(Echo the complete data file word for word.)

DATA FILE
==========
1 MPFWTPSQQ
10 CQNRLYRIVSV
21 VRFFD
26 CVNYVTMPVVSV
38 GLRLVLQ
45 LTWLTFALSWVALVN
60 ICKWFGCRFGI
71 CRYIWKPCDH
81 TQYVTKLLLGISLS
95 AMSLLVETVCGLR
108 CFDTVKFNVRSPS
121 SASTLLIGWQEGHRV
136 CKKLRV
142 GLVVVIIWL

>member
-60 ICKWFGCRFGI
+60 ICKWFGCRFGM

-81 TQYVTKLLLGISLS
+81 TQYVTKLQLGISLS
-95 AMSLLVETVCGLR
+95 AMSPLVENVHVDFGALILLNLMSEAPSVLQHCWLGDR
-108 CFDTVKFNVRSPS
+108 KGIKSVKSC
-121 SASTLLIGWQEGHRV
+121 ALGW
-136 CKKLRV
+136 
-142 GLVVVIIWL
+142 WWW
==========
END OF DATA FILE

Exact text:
1 MPFWTPSQQ
10 CQNRLYRIVSV
21 VRFFD
26 CVNYVTMPVVSV
38 GLRLVLQ
45 LTWLTFALSWVALVN
60 ICKWFGCRFGI
71 CRYIWKPCDH
81 TQYVTKLLLGISLS
95 AMSLLVETVCGLR
108 CFDTVKFNVRSPS
121 SASTLLIGWQEGHRV
136 CKKLRV
142 GLVVVIIWL

>member
-60 ICKWFGCRFGI
+60 ICKWFGCRFGM

-81 TQYVTKLLLGISLS
+81 TQYVTKLQLGISLS
-95 AMSLLVETVCGLR
+95 AMSPLVENVHVDFGALILLNLMSEAPSVLQHCWLGDR
-108 CFDTVKFNVRSPS
+108 KGIKSVKSC
-121 SASTLLIGWQEGHRV
+121 ALGW
-136 CKKLRV
+136 
-142 GLVVVIIWL
+142 WWW